External Intercostals And Its Effect On Inhalation

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With the production of each sound their first has to be air inhaled. This inhalation phase is ten percent of the process. When producing the word /sit/ it is like the quiet breathing inhalation process except it is quicker by about 1/10 because talking does not need as long of process. First, the quiet breathing begins with air pressure being taken into the lungs to cause the diaphragm to contract. The inhalation of air will cause the diaphragm to contract and flatten. The external intercostals will expand the rib cage and cause it torque out. The effect of using the diaphragm and external intercostals during inhalation is increasing thoracic and lung volume anteriorly to posteriorly. The lung pressure will decrease because it is relative…show more content…
The air flow will control how quickly the diaphragm goes up. The rebounding (equilibrium) forces also activated when lung-thorax unit is compressed. Their needs to be a maintained airflow and subglottal pressure. Use inspiratory muscles to control air flow coming out at first. Still contracts the diaphragm and controls how quickly it goes up. Still contracts the external intercostals and others to control rib cage. Going down slower and volume decreases much slower. Positive pressure in goes up in lungs much slower. Pressure has not changed as quickly and airflows out slower to use and talk on. Exhalation will continue until reaching resting expiatory level which means everything is balanced and no muscular activity. During ninety percent active exhalation the process is the same except it will contract ab muscles, then lower the rib cage, which will decrease thoracic lung volume anteriorly to posteriorly, alveolar pressure increases, compresses viscera, and pushes the diaphragm. The final step of this exhalation will include decrease of thoracic and lung volume superiorly to inferiorly and alveolar press…show more content…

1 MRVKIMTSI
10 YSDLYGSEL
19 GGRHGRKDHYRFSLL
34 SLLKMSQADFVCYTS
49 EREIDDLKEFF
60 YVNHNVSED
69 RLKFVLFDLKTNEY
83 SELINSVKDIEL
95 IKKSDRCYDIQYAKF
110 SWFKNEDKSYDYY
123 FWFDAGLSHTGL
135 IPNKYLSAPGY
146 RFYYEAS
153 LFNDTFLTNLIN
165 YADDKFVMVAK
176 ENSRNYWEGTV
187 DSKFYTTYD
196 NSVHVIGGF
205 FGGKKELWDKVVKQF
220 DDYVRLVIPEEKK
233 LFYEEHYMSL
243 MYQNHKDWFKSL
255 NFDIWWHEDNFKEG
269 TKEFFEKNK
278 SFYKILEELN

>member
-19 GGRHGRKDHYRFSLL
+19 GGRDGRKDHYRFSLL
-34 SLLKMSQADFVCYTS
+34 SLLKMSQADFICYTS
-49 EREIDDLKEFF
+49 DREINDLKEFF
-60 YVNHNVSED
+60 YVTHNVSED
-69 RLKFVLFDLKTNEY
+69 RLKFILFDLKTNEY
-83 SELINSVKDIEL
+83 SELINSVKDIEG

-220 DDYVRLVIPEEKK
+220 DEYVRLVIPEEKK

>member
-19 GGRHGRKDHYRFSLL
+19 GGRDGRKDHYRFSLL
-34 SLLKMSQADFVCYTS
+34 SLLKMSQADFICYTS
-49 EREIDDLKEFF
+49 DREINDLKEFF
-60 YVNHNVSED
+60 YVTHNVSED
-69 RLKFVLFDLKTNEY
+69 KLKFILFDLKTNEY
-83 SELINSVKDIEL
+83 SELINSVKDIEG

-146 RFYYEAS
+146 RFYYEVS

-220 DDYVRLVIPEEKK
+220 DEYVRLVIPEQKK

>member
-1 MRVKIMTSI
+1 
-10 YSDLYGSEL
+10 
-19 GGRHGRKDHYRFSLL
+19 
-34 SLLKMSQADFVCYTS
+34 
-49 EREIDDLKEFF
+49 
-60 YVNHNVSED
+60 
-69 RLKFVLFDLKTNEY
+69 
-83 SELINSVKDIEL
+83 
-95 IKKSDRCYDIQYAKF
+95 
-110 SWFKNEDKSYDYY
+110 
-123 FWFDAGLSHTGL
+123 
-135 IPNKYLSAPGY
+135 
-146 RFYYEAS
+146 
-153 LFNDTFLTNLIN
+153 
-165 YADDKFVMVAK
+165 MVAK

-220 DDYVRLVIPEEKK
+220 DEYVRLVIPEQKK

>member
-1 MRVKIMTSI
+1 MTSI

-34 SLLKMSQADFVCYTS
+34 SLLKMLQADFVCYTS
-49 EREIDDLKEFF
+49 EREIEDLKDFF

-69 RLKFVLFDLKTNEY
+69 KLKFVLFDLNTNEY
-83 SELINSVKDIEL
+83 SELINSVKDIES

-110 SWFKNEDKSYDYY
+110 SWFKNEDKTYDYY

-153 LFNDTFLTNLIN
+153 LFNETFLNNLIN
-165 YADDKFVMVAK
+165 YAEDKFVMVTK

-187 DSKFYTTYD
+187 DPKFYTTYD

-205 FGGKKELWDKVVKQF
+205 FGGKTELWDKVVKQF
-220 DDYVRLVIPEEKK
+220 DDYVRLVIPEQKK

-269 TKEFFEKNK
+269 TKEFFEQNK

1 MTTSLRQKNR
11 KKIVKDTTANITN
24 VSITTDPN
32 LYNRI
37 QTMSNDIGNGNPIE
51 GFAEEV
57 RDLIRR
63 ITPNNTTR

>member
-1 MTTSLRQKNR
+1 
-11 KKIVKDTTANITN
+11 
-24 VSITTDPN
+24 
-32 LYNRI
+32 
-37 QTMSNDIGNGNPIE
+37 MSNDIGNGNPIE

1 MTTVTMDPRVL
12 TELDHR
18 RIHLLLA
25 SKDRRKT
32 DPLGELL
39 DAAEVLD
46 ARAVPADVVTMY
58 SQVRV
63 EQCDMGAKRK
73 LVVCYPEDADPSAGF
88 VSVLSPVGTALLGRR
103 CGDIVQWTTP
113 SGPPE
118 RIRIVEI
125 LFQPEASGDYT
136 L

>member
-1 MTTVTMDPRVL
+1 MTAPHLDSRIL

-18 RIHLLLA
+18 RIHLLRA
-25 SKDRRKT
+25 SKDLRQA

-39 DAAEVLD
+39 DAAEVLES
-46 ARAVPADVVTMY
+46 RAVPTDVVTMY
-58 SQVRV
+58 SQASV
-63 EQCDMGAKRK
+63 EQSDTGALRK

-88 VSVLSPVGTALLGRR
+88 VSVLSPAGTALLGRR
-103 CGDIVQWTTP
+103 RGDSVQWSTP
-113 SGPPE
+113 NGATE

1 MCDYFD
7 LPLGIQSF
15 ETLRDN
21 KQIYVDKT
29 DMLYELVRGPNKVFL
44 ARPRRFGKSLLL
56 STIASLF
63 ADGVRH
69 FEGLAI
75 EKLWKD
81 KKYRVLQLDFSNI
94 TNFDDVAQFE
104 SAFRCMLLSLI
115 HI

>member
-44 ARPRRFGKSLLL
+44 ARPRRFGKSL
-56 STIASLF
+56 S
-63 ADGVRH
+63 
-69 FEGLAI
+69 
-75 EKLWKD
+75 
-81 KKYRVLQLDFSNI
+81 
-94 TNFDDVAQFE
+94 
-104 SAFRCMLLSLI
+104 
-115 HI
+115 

The buccinator muscle influences the sound by the lips against the teeth which produced labiodentals and the vowel E sound. Both muscles pull the corners of the mouth laterally then a smile, vowel E sound, and facial expression can all be produced. The zygomatic major is a muscle that contributes to the sound production of /a/ because it pulls the corner of the mouth up and laterally which produces facial expression specifically a smile. What all four of these muscle have in common to produce the front vowel /i/ is they are all have the action of pulling the mouth laterally which in return would shape up for vowel production. Lastly, the depressor anguli oris will pull the corner of the mouth down to produce frowning, but also helped with lip compression with frowning still and production of /i/
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